This is a personal aside. It isn’t part of the regular series, which comes out every ten days. There’s some humor here, so I hope you’ll enjoy it. If you take it seriously… well, that’s a function of your perception of yourself, not my intent.
Here’s the thing: People keep talking about me having found “my way” to be a writer. Then most often they congratulate me, as if I’d been out in the Superstitions digging test holes for the past 40 years and finally, just last week, found my “way.”
For reasons I’ll discuss a little later in this post, the congratulations are neither warranted nor necessary. The first couple of times this happened, I even told the person something like, “Thanks, but congratulations are not necessary.” But it didn’t matter, see, ’cause the congrats weren’t sincere anyway. They were merely the prelude to the dressing down I was about to receive.
So right after the congrats, that’s when the insanity starts. My assailants usually begin by saying that although they’re happy for me (a lie), my “way” won’t necessarily work for anyone else (a lie) and pretty much everybody has to find their own “way” (a lie) so “Please stop giving me advice!”
What? Really? You want that someone who is successful at doing what you’re not successful at doing but allegedly want to be successful at doing should stop passing along time-honored lessons learned that he received from other highly successful people in the same field in which you currently attempting an ongoing endeavor?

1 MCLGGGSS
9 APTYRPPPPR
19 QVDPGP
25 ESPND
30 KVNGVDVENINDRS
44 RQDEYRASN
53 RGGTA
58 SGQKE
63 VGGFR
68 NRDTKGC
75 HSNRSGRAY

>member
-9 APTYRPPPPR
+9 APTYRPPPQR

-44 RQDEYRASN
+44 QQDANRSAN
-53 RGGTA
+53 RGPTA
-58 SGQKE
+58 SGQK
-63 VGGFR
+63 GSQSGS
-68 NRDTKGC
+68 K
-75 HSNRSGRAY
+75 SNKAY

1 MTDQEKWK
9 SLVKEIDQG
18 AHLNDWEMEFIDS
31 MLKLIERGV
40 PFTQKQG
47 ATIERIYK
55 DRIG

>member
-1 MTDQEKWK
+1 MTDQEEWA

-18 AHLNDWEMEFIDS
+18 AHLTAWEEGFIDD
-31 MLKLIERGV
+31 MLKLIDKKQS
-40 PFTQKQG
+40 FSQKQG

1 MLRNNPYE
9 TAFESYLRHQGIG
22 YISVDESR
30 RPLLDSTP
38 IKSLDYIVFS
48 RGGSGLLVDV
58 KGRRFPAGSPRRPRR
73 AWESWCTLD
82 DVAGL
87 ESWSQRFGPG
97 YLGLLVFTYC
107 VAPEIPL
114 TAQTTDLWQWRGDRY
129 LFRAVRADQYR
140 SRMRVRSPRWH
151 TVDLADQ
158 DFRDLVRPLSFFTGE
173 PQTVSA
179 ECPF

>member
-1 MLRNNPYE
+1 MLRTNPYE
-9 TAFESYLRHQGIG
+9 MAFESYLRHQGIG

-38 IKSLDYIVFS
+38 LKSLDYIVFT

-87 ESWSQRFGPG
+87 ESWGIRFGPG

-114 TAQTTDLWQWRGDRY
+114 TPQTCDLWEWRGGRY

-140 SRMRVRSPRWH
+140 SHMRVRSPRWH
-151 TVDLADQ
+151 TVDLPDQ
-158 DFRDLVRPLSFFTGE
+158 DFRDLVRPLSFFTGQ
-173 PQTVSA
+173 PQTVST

Shrug. Okay. No problem.
Seriously, I don’t care. I’m not saying that because you hurt my feelings (you can’t) or offended me (again, you can’t unless you use a firearm or a knife or a really large stick). I’m saying I don’t care because I obviously wasted my time (and I don’t want to waste anymore) passing along those lessons to someone whom I thought wanted to learn about her chosen craft.
Totally my fault. I was wrong. I should have known better. Most wannabe writers are far too steeped in myths about writing to extricate themselves. You go on back to your twenty-third draft. I have a story to write and publish.
Sigh. I really do want to help, so sometimes I do say more. That’s an unfortunate side effect of “I have the knowledge to help” multiplied by “I’m stupid enough to try one more time.” And if I do say absolutely anything else about it at all, well, everything goes downhill from there.
I have to say folks, I am constantly incredulated (a victim, perhaps, of a medical condition called persistent incredulositis that I just made up) that this sort of thing happens so often. I honestly don’t understand why so many people take offense when I offer them writing advice. I mean, if you don’t want to accept it, don’t. After all, it’s worth precisely what you paid for it. If you don’t agree with it or if you don’t even want to try it for yourself, ignore it.
Oops. There I go giving you advice again. I can just hear it. “You can’t tell me what to do! I don’t have to ignore your advice unless I want to! You’re not the boss of me!” Perhaps I should have written, “Ignore it, or not, whatever you want to do.” Seriously, I couldn’t begin to care less. Here’s why.